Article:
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Added family values

John Ward is Wild Group professor of Family Business at IMD in Switzerland and professor of family enterprises at Kellogg School of Management.

A survey of around 500 family businesses has confirmed some previous observations – including the core goals of continuity and financial success. The research has also revealed some resistance to change, including the role of outsiders, writes John Ward

After 18 years, the IMD Leading the Family Business program now has more than 1,000 alumni from around 500 companies. We have collected information on each of these companies. While the sample is not representative of all family firms, big and small, the world over, it is likely to be an excellent picture of the readers of Families in Business.

The conclusion from the results of both studies – the IMD experience and the financial performance of the world's largest 1,000 companies study – is that family firms are successful and might even be more successful considering and embracing conventional best practices for families in business.

A total of 25% of the 500 companies were founded in the most recent wave of entrepreneurship from 1975 until now; 31% were founded during the post World War II business formation boom era; 25% were founded in the first half of the past century; and 19% are centurions.

But tracing the generations of involvement and the stage of ownership evolution tells even more about the challenges and needs of a family. As expected, the most prevalent successions or transitions are from a first generation founder to a second generation partnership (18%) and from a second generation sibling team to a third generation set of cousins (19%) and retaining the large cousin ownership model as the business passes from the third to fourth generation (8%). But many family businesses have one or more generations where the ownership size structure does not change. About 45% of all businesses follow a consistent growing family, growing ownership path, but more than 32%, at least once, do not expand the ownership group from one generation to another.

Most importantly the critical issue of family business success can be clearly seen. Fully 73% of all self-described family businesses must address the challenge of a small partnership of individually significant owners, in the present or in the emerging generation, working well together as a team. And secondly, 53% must learn how to organise and keep engaged a large group of relatively small shareholders.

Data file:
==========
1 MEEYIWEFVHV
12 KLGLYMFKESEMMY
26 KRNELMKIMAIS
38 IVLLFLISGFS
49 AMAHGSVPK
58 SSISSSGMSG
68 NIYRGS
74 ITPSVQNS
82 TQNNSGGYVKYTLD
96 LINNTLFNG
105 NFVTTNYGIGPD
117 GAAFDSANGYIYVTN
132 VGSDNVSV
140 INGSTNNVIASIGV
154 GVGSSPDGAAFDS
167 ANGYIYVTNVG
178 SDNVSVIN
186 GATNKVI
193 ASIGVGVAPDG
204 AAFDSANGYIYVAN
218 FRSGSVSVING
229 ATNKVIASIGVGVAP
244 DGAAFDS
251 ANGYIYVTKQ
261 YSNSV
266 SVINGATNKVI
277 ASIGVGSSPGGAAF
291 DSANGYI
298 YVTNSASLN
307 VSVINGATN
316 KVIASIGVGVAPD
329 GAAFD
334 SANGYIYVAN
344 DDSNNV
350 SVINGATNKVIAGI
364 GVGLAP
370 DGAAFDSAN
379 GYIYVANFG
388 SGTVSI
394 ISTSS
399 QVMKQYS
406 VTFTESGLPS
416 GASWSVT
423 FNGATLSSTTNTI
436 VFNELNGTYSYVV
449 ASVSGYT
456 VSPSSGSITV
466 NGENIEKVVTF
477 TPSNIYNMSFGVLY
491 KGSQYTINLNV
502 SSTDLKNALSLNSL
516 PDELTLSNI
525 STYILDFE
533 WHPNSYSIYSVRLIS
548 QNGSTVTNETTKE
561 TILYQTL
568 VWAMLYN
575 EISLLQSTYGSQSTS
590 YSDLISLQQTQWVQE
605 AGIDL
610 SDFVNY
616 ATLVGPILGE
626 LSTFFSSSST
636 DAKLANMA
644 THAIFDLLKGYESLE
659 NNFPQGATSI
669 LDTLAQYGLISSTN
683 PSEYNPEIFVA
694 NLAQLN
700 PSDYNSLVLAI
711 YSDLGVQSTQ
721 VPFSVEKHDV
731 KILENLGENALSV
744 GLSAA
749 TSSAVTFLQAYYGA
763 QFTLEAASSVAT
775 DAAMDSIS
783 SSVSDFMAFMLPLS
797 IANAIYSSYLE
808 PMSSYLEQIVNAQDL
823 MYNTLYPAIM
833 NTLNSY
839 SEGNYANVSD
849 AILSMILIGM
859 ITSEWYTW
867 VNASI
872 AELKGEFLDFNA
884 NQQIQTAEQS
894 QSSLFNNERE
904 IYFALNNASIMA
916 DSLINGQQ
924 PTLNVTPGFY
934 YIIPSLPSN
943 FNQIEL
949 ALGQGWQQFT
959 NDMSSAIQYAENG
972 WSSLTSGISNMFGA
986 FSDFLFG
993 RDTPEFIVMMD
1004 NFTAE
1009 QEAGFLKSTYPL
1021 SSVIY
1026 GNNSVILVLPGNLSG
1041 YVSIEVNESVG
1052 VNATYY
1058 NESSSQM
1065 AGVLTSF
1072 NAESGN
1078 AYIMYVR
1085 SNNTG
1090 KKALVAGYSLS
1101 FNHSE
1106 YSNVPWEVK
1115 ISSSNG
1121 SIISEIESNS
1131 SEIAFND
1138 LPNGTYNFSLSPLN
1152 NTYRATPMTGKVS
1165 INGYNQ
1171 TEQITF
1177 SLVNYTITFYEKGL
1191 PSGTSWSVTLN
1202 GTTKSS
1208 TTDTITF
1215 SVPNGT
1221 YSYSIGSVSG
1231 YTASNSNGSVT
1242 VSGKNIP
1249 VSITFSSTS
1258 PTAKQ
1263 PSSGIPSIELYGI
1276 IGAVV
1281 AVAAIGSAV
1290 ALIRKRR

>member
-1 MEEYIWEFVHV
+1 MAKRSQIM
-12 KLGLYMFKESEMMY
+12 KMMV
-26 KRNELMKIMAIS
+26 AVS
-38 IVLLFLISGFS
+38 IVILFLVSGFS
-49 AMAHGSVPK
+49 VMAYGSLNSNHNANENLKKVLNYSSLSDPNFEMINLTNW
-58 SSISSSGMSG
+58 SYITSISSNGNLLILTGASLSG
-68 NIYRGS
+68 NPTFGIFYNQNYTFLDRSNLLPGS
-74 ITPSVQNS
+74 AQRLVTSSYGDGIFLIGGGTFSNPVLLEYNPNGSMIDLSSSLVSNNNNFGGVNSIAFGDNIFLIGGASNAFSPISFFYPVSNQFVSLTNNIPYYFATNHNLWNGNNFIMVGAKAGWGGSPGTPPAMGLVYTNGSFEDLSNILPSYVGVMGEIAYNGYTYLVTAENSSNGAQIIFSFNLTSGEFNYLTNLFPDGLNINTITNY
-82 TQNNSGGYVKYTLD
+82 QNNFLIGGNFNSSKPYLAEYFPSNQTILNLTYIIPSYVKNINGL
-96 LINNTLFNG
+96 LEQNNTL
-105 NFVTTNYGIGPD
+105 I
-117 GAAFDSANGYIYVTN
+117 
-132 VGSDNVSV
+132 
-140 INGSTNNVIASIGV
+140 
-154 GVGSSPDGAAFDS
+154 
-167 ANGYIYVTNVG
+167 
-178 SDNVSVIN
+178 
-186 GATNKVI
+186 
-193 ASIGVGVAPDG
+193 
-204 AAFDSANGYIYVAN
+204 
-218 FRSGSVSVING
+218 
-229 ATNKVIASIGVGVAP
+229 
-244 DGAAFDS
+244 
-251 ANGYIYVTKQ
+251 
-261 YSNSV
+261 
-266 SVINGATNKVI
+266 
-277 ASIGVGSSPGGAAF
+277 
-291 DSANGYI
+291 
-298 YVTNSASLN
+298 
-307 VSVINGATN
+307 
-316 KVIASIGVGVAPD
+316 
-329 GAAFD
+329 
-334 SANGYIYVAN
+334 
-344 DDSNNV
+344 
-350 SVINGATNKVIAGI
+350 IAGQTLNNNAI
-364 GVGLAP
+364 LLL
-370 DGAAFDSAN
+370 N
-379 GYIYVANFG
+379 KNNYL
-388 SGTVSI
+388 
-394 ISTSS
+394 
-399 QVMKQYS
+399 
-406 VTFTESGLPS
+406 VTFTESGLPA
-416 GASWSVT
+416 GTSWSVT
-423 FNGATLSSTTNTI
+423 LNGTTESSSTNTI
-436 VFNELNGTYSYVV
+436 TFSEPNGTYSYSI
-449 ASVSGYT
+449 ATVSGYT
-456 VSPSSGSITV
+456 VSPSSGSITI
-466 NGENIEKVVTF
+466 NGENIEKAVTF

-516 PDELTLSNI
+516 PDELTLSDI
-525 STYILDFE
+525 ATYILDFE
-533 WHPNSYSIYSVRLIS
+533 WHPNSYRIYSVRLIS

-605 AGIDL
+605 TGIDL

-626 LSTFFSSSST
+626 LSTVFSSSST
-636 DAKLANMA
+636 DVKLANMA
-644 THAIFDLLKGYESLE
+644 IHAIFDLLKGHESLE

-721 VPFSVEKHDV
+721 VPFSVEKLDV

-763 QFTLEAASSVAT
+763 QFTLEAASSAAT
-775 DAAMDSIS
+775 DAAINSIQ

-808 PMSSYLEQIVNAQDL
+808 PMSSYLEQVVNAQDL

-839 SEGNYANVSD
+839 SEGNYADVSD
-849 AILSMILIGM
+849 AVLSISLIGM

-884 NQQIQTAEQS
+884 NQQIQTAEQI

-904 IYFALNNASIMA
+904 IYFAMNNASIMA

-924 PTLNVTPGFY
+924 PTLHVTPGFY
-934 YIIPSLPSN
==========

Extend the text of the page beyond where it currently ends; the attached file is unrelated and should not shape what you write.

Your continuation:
Those two issues are the core success requirements in all countries, or in any industry. A final observation on continuity: the rule of thumb that roughly half of all family firms pass successfully from one generation to the next is approximately correct. The IMD data provides information on two further questions about succession and continuity. First, 7% of the firms have a female family member as CEO/managing director. And, looking to the future, 18% expect that the next CEO of their firm will be a woman. Recently data has been collected on the prevalence of non-family CEOs (about 21% of the time) and non-family chairmen (about 11% of the time).

Secondly, despite everyone knowing how important proper succession planning is, still too few do it. Only 18% of the 500 companies say they have a formal succession plan in place, 35% say they have an informal plan, and 47% admit to none. On the other hand, older firms have learned the lesson, at least many of them. Around 29% of firms over 100 years old have a formal succession plan and only 26% report none.

Continuity is one core goal of the family business universe. Good financial success is the other. There's a great debate on whether family firms are more profitable than non-family firms. The differences of opinion centre on the definition of "family business" – whether founder controlled firms are considered family firms and how much of the shares the family needs to vote to act with control.